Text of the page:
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IDCCFV1 Not Working
Paul M. Apr 6, 2017 at 12:33 PM (12:33 hours)
Staff: Takao Y.

  • I have been using the ICDHCS08 for quite some time with several boards that have the HCS08AC128 as their MCU's. I decided that more computing power may be needed for a new applicationso I bought the IDCCFV1 and PROGHCS08 to be used the same MultiLink Universal interface that I have been using with the 8-bitter. It has some deficiencies but it has been very useful. I just built another board using another copy of the same PCB but populated it with MCF51AC256B which is supposed to be pin compatible. When trying to fire up the IDCCFV1 it complains that it cannot talk to the BDM debug mode. My setup is identical to the HCS08 system except that the board is different and I am using the CF debug software instead of the HCS08. What can I be doing wrong? All the board has on it is the 5V regulator /w bulk cap, bypass caps and pullup resistors for the RST and IRQ lines. The BDM cabling is exactly the same.




    Comments

  • Greetings,

    The typical BDM connection is BKGD (pin 1), reset (pin 4), VDD (pin 6), and GND (pin 2). Without the multilink connected and powering up the board, measure the voltages on BKGD, RESET, and VDD. They should all match exactly at 5V (or 3V if that is the VDD you are using). Report back your results. If they do not match, then there is something wrong on the target board causing this issue. All 3 signals should not have any current-limiting resistors in series. The pull-up resistors should be 10K ohm on BKGD and RESET.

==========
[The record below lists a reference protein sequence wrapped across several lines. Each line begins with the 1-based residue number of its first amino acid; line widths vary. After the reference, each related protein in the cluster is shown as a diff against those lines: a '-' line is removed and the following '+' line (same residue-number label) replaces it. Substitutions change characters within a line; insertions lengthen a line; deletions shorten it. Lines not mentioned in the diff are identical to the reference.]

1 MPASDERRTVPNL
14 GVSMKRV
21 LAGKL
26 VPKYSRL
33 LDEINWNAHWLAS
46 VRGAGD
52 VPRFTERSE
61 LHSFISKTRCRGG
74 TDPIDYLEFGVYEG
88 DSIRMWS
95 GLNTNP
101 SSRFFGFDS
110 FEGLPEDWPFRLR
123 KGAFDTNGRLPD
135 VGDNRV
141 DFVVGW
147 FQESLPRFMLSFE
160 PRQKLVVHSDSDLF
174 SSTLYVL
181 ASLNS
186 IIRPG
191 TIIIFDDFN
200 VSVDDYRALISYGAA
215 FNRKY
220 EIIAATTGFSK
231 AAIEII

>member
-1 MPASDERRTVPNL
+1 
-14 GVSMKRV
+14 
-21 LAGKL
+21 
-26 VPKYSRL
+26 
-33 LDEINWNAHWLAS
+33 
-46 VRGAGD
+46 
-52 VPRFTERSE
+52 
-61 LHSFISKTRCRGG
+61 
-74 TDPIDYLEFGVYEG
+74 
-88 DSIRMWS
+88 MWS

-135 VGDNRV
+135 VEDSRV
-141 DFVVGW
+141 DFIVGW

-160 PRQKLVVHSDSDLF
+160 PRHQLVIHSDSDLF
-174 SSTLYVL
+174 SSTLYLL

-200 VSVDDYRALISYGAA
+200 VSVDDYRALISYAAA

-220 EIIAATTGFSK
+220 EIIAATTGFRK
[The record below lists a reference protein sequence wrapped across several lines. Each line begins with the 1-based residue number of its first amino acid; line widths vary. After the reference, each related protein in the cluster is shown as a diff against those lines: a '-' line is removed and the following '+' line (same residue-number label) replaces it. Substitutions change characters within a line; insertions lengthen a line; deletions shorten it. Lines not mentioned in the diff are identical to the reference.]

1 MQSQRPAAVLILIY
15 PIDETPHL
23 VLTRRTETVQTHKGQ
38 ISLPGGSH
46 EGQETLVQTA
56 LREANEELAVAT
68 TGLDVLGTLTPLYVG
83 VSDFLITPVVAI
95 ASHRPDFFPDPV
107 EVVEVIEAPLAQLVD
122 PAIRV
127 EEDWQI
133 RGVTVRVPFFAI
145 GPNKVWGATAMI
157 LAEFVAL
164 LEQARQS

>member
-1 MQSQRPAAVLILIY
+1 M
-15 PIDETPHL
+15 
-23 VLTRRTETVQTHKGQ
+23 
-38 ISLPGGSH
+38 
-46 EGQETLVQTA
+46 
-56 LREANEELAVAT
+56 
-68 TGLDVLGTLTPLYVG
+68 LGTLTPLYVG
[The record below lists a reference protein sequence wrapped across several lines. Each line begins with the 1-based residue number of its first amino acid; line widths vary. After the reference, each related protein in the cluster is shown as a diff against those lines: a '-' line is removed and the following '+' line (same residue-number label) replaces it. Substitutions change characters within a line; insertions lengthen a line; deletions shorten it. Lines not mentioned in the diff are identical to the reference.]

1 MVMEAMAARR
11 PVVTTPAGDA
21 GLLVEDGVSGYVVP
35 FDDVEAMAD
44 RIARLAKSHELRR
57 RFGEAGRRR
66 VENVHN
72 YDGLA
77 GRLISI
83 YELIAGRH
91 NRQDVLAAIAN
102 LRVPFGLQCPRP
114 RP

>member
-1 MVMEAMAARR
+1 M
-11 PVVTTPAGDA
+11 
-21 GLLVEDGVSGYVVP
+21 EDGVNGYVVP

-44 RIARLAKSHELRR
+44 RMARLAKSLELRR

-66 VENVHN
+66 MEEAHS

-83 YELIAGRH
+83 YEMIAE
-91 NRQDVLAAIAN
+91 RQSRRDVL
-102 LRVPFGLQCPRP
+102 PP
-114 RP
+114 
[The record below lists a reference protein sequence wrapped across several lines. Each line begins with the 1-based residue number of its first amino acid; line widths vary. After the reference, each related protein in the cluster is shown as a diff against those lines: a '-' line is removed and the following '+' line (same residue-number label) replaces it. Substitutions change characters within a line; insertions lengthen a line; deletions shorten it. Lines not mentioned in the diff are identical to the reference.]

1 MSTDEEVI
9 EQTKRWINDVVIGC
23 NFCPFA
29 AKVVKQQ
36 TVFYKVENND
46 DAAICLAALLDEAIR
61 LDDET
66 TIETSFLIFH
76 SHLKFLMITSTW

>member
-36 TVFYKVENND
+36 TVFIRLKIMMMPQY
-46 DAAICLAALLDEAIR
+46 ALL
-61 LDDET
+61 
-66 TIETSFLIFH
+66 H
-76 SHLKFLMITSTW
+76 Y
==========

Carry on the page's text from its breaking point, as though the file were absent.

If the voltages look fine, then you may need to use an oscilloscope and check the rise and fall edges making sure they are clean and you are not seeing any noise or sudden change in VDD value.


    Takao Yamada

    • My system runs at +5V by regulating +12V power down to +5V using a MIC39100 LDO that supplies 1A. My DVM is reading 5.02V from Gnd to Pwr. None of the signals you describe have current-limiting resistors in series from the MCU to the BDM connector. 

      The BDM pinout is the same as you describe except that pin 6 is tied to the IRQ pin of the MCU and not directly to 5V. However, it is pulled high via a 10K resistor. When the board is powered with the MultiLink not connected, this pin reads 5.01V. If the MultiLink needs to draw power from this pin it is not going to get much current. This same MultiLink adapter works just fine when used with the other board that has an HCS08AC128. Its pin 6 of the BDM is also tied to MCU's IRQ with a 10K pullup resistor. Of course, the debugger programs that use the MultiLink adapter are different because the processor architectures are different. The PCBs of both boards are ostensibly identical and were made from the same Gerbers and came together in the same package. I could replace the 10K pullup resistor with a short (0K resistor) so pin 6 of the BDM would be 5V Pwr instead of 5V logic high. I don't believe that is would hurt the IRQ pin of the MCU to be tied directly to power but it does need to be pulled high.